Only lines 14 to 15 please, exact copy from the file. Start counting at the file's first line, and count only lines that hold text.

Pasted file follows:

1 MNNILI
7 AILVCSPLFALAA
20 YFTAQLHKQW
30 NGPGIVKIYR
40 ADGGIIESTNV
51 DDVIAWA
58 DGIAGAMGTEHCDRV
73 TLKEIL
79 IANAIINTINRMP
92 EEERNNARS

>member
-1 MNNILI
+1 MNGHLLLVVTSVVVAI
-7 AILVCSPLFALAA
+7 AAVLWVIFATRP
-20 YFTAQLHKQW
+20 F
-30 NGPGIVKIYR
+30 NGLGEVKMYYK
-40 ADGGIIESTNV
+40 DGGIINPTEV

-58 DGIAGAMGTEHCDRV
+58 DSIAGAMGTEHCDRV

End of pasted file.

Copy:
-7 AILVCSPLFALAA
+7 AAVLWVIFATRP